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Around the remote: Television picks for the week of Oct. 15-21

Chuck Barney
Contra Costa Times

DON'T MISS: "PROJECT RUNWAY" FINALE - For weeks, they've been showing off their dresses - some dazzling, some disastrous - but now it's time for the fashion-minded finalists to sew things up and determine a winner. Will it be Laura Bennett, the pregnant mother who specializes in cocktail wear? Jeffrey Sebelia, the avant-garde risk-taker? Michael Knight, the hip fan favorite? Or Uli Herzner, the lover of safari prints? Tonight's episode caps an eventful third season and is the back end of a two-parter that began last week with the fab four working on their collections for New York's prestigious Fashion Week. Gorgeous host Heidi Klum will present $100,000 to the winner, who also gets a spread in Elle magazine. 10 p.m. Wednesday, Bravo.


TONIGHT: "Cold Case" offers up a poignant episode that has Lilly delving into a case of a baby girl whose death in 1982 was attributed to sudden infant death syndrome. As usual, there are several possibilities: Mom admits to being highly stressed out at the time, Dad reveals that he never wanted a second child and the older brother has grown up thinking he was somehow responsible. 9 p.m. CBS.

MONDAY: On "The New Adventures of Old Christine," Barb (Wanda Sykes) is getting a divorce, so Christine shows her support by taking her in as a temporary roommate. You know that's only going to lead to hairy, sitcom-like situations. 9:30 p.m., CBS.

TUESDAY: Unfortunately, excellent shows sometimes go ignored by the masses. That appears to be the fate of "Friday Night Lights," which thus far is struggling to find an audience. Tonight's episode has the citizens of Dillon up in arms after their beloved team loses to a school it was expected to stomp. Do yourself a favor and check it out. 8 p.m., NBC.

TUESDAY: "The Deadliest Plane Crash" is a new installment of NOVA that revisits the 1977 collision of two Boeing 747 airliners on a foggy runway in the Canary Islands. The disaster resulted in the deaths of 538 people and led to a number of mandated improvements in air safety. 8 p.m., PBS.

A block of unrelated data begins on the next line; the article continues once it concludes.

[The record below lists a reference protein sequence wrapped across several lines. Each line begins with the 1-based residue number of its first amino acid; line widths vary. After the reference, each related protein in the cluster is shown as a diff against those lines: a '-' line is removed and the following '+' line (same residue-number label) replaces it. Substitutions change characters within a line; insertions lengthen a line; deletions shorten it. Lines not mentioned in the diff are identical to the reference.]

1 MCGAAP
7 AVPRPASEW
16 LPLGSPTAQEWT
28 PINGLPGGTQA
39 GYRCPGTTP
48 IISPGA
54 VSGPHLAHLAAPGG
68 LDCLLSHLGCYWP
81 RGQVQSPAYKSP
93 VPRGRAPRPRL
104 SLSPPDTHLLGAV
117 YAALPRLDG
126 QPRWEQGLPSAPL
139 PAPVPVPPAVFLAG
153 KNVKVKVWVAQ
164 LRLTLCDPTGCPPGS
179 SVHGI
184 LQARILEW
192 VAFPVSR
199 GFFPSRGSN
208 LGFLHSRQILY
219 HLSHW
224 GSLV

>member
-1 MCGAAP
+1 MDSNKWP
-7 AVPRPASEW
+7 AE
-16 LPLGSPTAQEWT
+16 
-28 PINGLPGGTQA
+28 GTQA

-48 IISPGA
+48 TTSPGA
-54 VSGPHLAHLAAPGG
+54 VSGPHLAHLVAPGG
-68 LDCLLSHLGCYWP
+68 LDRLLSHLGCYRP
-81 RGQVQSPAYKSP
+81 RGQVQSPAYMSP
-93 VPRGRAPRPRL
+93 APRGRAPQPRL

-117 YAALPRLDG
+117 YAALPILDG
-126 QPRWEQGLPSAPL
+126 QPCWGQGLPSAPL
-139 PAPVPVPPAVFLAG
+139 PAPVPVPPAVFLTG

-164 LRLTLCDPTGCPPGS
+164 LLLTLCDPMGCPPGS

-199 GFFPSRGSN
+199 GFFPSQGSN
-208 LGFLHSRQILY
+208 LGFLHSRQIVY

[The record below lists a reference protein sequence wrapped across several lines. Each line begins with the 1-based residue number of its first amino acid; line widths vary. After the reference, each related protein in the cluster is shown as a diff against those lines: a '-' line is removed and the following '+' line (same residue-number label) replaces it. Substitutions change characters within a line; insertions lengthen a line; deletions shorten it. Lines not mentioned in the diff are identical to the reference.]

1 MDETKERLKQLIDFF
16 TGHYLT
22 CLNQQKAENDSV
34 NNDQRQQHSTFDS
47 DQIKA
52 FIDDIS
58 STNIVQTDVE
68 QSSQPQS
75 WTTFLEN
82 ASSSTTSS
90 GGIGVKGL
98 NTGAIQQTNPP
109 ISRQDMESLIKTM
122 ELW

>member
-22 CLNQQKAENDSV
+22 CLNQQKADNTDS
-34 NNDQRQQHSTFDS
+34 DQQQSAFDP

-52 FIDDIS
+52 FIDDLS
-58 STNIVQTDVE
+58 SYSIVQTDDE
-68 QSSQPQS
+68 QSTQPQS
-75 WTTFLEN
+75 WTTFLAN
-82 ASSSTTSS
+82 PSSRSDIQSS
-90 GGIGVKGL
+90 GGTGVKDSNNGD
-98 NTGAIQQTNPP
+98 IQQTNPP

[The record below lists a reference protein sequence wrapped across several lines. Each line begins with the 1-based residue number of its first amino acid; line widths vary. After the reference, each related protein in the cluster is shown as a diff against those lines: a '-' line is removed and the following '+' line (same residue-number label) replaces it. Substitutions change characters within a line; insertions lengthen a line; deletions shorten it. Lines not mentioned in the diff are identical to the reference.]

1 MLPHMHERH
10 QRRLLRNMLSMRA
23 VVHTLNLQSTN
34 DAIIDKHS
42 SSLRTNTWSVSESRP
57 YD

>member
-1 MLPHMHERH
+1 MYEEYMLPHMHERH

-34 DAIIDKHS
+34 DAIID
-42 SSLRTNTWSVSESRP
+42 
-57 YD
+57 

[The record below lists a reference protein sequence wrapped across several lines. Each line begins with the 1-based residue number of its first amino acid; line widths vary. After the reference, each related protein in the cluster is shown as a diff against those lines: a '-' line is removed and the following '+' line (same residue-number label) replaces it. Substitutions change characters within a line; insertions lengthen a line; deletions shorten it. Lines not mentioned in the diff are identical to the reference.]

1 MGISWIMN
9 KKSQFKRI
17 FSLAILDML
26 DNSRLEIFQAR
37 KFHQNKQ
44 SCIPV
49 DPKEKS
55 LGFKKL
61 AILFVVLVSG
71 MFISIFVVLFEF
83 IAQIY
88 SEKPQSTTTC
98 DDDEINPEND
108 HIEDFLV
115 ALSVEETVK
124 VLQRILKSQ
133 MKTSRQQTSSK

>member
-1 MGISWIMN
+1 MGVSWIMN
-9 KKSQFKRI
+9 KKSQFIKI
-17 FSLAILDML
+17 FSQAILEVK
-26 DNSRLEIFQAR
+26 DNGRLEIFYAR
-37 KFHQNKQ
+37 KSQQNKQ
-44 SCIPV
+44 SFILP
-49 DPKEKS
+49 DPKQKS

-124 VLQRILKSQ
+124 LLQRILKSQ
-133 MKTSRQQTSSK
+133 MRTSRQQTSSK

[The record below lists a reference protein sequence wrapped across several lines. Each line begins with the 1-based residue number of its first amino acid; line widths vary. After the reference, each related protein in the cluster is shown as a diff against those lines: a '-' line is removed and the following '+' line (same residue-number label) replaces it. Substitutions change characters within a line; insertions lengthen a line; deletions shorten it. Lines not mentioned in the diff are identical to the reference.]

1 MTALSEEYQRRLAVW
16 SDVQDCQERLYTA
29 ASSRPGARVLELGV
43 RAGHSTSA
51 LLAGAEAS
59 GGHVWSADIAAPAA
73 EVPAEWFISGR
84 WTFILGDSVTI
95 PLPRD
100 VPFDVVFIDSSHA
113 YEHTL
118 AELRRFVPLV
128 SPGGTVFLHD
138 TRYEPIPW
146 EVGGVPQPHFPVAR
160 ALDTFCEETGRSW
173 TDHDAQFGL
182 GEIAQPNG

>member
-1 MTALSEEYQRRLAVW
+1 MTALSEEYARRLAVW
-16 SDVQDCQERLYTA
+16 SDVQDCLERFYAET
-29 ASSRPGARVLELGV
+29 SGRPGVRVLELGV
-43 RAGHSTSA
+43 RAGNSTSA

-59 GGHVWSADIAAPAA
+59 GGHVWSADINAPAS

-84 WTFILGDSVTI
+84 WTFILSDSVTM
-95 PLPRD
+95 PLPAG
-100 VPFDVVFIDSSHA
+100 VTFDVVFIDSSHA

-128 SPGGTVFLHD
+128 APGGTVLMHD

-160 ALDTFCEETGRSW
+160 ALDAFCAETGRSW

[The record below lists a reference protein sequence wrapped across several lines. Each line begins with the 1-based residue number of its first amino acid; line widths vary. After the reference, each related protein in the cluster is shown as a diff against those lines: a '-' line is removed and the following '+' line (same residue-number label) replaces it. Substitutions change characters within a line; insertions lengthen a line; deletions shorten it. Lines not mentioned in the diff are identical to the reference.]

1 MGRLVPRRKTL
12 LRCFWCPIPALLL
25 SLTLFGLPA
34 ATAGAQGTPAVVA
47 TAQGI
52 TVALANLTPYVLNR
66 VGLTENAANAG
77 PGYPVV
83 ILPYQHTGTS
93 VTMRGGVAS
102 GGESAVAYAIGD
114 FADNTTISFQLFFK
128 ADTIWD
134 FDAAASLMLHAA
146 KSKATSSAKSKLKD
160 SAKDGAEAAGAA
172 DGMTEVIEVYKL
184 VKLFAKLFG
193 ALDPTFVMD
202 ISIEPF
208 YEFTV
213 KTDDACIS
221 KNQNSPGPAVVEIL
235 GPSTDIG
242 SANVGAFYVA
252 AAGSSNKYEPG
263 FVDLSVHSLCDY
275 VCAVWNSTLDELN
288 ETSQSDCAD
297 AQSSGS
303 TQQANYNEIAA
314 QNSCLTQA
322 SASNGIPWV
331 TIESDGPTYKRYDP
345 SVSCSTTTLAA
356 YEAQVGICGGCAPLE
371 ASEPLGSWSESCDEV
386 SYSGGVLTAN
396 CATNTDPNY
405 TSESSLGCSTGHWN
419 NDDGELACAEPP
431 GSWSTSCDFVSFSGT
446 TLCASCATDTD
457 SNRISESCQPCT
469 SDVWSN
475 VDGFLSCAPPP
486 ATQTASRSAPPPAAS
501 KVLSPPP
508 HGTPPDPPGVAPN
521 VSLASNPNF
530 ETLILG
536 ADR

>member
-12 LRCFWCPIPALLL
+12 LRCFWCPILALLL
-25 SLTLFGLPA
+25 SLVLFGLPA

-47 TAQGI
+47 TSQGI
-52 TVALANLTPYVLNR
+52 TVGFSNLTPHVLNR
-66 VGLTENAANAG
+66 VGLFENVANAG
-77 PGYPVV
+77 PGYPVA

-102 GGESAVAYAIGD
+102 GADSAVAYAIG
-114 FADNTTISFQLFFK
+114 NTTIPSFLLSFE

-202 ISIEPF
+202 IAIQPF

WEDNESDAY: The new season of "Lost" continues with an episode that finally lets us in on what happened to Locke, Eko and Desmond after the hatch went ka-boom. Meanwhile, Hurley reports back to camp with the sad news that fellow castaways Jack, Kate and Sawyer have been abducted by those sinister islanders known as the Others. 9 p.m., ABC.

WEDNESDAY: Tyler Perry ("Madea's Family Reunion") hosts the 2006 Black Movie Awards, an annual gala designed to celebrate past and present creative contributions in the cinema. Cicely Tyson and Laurence Fishburne are scheduled to receive special career honors and "Lady Sings the Blues," the big-screen Billie Holiday biography, gets inducted into the program's Hall of Fame. 10 p.m., TNT.

THURSDAY: Everyone knows the gal at the center of "Ugly Betty' could use some sartorial embellishments. But while her excited co-workers have a closet-cleaning, swag-hoarding day at Mode, she's too busy with other duties to participate. Adding to her woes is the fact that her father's health insurance has been cut off. 8 p.m., ABC.

THURSDAY: "After Innocence" is a documentary that tells the compelling story of seven men who were wrongfully imprisoned for decades and their struggles to rebuild their lives after being exonerated. The film raises important questions about human rights and society's moral obligation to the innocent. 8:30 p.m., Showtime.

FRIDAY: Things apparently are getting a bit too dangerous in "Las Vegas." As the series launches its fourth season, Big Ed is the victim of an armed attack that rattles the Montecito crew. Meanwhile, Derek is stunned to learn that Delinda has feelings for Danny. 9 p.m., NBC.